For example, you can have team video calls where to catch up with each other, or you have online video game tournaments. You can also schedule a large event for the whole company to meet once or twice a year.
The key to being a successful remote-first company is managing your employees well. Some strategies in managing on-site don’t work for remote-first companies. You need to find out what works best for your company. Here are some key ideas to remember when managing a remote team.
Trust Your Remote Employees
One of the most important things to remember is to trust your employees. A lot of managers and employers use visual cues to determine if their people are working hard. You lose that visual cue in a remote setup. Instead of micromanaging your employees, just trust that they will do their jobs and submit deliverables on time.
Have Frequent Check-ins
It’s difficult to have everyone on the clock at the same time in a fully-remote setup. But it’s important to regularly check-in with your team. Having a daily group call with all members is ideal. But if this is not possible due to timezone differences and the like, try to at least have the call once a week.
While chat and email work for most communication, video conferencing with the team has a human touch you can’t replace.
Constant Communication with Remote Teams and Onsite Teams
Open and frequent communication is also necessary for remote teams. It is important to stay in the loop with everyone’s tasks. This means more than being available on chat or responding to emails. You must also set up processes that allow you to stay informed with each other.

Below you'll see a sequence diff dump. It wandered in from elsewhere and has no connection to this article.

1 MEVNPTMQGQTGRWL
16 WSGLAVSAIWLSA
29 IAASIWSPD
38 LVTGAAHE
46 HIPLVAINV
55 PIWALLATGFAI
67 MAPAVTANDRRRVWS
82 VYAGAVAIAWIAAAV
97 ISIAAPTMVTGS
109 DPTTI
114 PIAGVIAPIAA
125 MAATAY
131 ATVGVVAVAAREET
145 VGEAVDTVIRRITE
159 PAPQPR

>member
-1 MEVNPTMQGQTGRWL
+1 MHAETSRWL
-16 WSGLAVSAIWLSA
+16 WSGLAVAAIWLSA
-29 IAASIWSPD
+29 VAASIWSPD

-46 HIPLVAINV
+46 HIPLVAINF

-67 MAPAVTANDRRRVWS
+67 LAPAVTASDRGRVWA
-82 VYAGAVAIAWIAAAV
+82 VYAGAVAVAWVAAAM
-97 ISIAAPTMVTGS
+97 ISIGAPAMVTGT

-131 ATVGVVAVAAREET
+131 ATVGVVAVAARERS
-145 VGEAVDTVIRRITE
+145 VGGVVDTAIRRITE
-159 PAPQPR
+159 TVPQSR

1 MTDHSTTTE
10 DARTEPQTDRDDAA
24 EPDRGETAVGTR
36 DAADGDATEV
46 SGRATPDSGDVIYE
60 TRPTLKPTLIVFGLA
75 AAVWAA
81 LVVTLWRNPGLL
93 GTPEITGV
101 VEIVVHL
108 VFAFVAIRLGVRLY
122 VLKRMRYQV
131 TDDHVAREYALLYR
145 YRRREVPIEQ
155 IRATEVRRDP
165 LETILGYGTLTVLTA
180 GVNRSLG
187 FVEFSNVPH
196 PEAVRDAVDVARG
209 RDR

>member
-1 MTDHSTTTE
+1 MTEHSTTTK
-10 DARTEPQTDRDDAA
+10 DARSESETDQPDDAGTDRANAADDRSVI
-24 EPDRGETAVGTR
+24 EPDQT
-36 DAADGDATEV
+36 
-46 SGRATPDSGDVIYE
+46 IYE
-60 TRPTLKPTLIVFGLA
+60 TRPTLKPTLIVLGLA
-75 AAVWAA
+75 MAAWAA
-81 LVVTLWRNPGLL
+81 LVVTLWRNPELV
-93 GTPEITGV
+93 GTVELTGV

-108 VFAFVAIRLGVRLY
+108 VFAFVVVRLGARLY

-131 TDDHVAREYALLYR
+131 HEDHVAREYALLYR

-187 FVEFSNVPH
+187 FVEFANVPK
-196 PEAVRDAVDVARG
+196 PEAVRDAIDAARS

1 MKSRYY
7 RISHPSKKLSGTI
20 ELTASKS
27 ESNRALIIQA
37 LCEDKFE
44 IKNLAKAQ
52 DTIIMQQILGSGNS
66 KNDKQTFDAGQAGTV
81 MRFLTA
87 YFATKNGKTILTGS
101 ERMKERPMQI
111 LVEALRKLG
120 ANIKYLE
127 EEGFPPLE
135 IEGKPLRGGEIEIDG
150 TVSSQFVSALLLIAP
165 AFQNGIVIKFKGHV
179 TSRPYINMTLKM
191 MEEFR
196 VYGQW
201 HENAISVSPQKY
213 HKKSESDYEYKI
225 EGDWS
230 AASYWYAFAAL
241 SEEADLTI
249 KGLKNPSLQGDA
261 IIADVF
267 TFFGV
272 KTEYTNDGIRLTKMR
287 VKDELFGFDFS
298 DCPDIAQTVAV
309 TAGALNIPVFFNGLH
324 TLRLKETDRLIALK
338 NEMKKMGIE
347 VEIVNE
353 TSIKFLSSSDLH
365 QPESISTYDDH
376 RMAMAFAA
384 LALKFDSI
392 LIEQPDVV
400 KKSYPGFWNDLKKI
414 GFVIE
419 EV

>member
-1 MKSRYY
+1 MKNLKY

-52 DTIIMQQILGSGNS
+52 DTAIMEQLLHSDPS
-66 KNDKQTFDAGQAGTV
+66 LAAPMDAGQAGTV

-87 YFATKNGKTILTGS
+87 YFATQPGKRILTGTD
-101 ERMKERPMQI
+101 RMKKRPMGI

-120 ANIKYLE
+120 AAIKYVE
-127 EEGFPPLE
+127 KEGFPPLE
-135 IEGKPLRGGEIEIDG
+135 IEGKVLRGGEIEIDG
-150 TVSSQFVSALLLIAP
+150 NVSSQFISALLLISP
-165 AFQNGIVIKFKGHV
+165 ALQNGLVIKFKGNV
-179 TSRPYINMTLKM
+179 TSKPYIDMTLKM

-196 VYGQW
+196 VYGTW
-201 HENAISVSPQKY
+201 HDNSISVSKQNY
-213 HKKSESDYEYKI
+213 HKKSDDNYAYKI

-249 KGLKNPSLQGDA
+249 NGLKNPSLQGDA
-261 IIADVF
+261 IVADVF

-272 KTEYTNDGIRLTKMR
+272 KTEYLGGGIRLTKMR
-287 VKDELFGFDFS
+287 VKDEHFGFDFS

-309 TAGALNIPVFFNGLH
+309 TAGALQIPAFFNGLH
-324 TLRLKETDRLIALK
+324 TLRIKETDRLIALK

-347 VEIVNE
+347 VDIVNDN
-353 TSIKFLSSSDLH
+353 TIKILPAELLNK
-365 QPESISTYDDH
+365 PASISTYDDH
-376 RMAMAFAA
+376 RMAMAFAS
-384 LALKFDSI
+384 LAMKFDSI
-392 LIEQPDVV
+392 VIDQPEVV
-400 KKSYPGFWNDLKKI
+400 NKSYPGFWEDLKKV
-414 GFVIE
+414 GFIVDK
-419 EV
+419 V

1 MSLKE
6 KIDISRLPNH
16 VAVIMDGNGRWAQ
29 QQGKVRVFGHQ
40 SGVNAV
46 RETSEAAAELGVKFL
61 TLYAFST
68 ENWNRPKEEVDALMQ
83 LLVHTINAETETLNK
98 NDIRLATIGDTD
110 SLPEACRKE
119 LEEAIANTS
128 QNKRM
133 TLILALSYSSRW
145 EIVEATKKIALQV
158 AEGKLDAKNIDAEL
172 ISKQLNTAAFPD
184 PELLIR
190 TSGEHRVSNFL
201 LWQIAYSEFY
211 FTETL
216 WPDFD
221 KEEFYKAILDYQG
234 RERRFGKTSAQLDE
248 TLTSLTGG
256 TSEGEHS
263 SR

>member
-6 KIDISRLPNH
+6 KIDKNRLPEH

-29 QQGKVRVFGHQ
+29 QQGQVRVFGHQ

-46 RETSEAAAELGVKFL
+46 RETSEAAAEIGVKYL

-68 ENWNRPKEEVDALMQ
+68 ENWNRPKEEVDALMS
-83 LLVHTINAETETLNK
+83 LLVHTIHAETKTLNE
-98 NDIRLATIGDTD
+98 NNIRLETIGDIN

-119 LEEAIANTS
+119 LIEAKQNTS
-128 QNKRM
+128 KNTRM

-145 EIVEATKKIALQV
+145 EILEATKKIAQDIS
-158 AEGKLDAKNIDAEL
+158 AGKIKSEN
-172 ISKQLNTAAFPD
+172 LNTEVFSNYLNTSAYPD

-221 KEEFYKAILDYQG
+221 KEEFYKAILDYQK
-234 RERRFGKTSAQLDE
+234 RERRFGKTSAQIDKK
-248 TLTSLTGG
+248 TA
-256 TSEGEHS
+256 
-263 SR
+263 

For example, you can use a visual tracker to keep updated on everyone’s progress. You can keep conversations organized by having designated channels in your messaging platform.
Ask Employees for Feedback
You must also listen to feedback from your employees. Show that you are open to discussing areas of improvement or ask for their opinion directly. Of course, you can’t give into everyone’s wants and demands so it’s up to you to filter their suggestions. The idea is to integrate policies and processes that will benefit everyone.
Start building your remote team with Emerhub. We can act as the Employer of Record for your offshore employees in Indonesia, Vietnam, the Philippines, and India. Fill out the form below and our consultants will get in touch with you.